The first study linking Premarin with increased uterine cancer appeared in 1975. It was replicated by other researchers in 1977 and 1979. These results were entirely consistent with the discovery of estrogen receptors in the early seventies and the finding that stimulating these receptors caused tumor growth in tissue culture and laboratory animals.
Wyeth responded to these worrisome studies by promoting a small 1980 study that taking progesterone, a second female hormone, reduced the risk of uterine cancer with estrogen replacement. Unfortunately most doctors fell for Wyeth's slick PR campaign (the free pens, watches, clocks, lunches, trips to overseas conferences may have had something to do with it). They somehow overlooked the failure of 1980 study to look at the cancer rates in women who took no hormone replacement or to study the possible role of this combination in inducing other hormone sensitive cancers, like breast and ovarian cancer. In fact, their success in selling doctors on the combination, led Wyeth to launch Prempro in 1995, which combined Premarin with progesterone.
The earliest studies linking Premarin with breast cancer appeared in early 1980. As Nik Ismail points out in "Hormone Replacement Therapy and Gynaecological Cancers," between 1975 and 1995, there were at least fifty studies linking estrogen replacement (also known as HRT) with breast and uterine cancer. Some were cross cultural studies revealing American women had more than ten times the incidence of breast cancer than Asian women, who don't take estrogen replacement (see http://www.gfmer.ch/Books/bookmp/113.htm).
The Multibillion Dollar Wyeth Cover-up
Wyeth responded to the breast cancer studies with a new PR blitz. In addition to flooding doctors' offices with literature claiming studies linking Premarin to cancer were "contradictory," they promoted numerous company-funded studies allegedly showing that estrogen replacement prevents osteoporosis and hip fractures, dementia and heart disease. The spin Wyeth gave doctors was that the effect of reducing cardiovascular disease (heart disease and strokes) -- the most common cause of death in Americans -- outweighed the somewhat lower risk of developing breast cancer. Ultimately the claim that Premarin and Prempro reduce elderly women;s risk of cardiovascular disease proved to be false. In fact this was one of the main reasons the WHI study was stopped: the women in the Premarin/Prempro arm of the study were developing significantly more heart attacks, strokes and dementia.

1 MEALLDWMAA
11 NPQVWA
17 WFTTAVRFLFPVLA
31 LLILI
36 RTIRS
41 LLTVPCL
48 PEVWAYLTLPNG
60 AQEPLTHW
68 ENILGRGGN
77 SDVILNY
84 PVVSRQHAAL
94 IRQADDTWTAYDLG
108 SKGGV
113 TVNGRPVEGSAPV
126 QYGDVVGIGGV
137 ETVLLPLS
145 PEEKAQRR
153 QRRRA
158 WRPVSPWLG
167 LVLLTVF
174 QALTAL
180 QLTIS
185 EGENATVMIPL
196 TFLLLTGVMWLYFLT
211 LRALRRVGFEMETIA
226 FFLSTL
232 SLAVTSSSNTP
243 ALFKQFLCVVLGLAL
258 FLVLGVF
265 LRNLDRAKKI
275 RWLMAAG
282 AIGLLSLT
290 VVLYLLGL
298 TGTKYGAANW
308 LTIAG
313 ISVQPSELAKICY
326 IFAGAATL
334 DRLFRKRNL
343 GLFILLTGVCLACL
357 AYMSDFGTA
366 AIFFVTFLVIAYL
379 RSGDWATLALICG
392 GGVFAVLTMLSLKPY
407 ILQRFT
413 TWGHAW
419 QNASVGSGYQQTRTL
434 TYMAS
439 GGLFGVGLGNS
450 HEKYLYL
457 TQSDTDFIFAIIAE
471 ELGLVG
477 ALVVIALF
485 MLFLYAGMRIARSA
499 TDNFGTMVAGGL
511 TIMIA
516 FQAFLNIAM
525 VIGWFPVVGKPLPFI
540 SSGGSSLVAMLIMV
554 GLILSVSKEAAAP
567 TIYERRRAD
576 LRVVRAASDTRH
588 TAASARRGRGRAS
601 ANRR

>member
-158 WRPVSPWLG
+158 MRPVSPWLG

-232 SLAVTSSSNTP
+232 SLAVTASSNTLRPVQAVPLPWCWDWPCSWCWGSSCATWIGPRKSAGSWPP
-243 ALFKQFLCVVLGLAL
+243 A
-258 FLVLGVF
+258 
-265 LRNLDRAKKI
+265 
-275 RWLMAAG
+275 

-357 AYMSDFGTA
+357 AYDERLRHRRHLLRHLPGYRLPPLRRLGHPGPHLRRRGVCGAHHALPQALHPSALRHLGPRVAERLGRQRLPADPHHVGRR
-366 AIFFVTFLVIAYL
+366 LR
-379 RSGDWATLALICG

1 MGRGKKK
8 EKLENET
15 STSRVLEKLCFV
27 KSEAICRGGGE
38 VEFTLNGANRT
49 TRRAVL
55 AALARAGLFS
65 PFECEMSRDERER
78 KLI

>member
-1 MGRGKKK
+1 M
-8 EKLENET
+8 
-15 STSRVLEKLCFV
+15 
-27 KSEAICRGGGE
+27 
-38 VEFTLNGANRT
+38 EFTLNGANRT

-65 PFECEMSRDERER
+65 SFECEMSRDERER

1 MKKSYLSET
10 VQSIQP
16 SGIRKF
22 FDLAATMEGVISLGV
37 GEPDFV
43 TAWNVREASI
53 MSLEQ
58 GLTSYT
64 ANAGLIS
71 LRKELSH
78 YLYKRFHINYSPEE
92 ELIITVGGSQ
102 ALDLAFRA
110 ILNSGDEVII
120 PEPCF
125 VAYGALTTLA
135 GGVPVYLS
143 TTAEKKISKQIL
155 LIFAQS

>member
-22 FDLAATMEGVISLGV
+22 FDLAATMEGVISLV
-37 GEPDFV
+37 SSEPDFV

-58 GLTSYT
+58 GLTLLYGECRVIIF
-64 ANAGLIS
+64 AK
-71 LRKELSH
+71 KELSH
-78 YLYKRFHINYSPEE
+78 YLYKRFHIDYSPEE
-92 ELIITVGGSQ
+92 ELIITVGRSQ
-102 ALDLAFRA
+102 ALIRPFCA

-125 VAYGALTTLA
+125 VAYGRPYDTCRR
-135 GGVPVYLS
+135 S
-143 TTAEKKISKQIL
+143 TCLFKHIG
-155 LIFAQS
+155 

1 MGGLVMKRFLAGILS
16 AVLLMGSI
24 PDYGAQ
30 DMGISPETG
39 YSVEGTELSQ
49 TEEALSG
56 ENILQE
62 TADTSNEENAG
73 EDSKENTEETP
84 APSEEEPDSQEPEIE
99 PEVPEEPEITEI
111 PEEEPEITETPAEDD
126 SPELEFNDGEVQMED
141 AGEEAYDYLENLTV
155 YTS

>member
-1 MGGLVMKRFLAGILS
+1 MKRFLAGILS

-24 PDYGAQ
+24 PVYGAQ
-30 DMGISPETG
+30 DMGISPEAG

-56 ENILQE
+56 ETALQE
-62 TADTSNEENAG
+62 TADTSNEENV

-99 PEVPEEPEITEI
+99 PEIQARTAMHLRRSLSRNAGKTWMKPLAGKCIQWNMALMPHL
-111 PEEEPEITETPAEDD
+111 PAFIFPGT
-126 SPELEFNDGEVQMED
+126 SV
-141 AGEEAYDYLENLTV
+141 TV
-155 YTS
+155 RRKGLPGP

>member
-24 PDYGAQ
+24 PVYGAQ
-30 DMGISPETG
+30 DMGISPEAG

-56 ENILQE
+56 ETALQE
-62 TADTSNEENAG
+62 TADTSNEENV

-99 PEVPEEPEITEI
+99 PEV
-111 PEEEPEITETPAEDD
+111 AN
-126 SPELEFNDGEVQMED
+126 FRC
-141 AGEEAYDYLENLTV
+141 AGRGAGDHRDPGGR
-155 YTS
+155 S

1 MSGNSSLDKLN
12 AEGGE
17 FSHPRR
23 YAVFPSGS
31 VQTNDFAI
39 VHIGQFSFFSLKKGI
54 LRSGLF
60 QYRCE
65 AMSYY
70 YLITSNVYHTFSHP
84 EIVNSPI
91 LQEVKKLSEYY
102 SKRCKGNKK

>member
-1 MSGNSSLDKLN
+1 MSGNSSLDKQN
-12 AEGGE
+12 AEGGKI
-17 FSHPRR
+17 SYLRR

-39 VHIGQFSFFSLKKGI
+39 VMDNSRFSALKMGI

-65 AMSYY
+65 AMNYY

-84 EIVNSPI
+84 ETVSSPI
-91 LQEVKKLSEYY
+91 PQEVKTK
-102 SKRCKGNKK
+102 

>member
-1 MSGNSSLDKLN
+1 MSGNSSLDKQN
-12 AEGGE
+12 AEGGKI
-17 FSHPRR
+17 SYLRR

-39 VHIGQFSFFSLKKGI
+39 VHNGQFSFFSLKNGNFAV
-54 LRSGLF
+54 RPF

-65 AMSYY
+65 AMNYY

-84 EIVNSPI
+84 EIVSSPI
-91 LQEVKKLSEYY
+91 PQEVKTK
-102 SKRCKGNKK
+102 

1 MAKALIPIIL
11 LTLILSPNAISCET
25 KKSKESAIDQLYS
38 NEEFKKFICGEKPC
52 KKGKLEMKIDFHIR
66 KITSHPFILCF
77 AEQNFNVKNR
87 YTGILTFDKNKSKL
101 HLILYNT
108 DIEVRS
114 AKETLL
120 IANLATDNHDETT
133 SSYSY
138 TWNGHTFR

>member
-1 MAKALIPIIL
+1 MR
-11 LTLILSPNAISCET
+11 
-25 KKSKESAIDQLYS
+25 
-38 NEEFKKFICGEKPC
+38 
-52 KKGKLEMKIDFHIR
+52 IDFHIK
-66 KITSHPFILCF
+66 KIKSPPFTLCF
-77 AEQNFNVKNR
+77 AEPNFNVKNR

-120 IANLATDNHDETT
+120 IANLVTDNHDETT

The role of estrogen replacement in reducing osteoporosis was supported by the WHI and other studies. However thus far, no studies have controlled for long term fluoride ingestion or epidemic Vitamin D deficiency in elderly Americans -- which both have a documented role in high US rates of osteoporosis and hip fracture.
The marketing blitz aimed at doctors was
accompanied by an even more powerful PR campaign in Harper's Bazaar, the
Ladies Home Journal and other women's magazines, appealing to American
women's (largely manufactured) terror of aging by emphasizing the value of
estrogen replacement in preserving sexual attractiveness by preventing the skin
changes and vaginal drying associated with aging.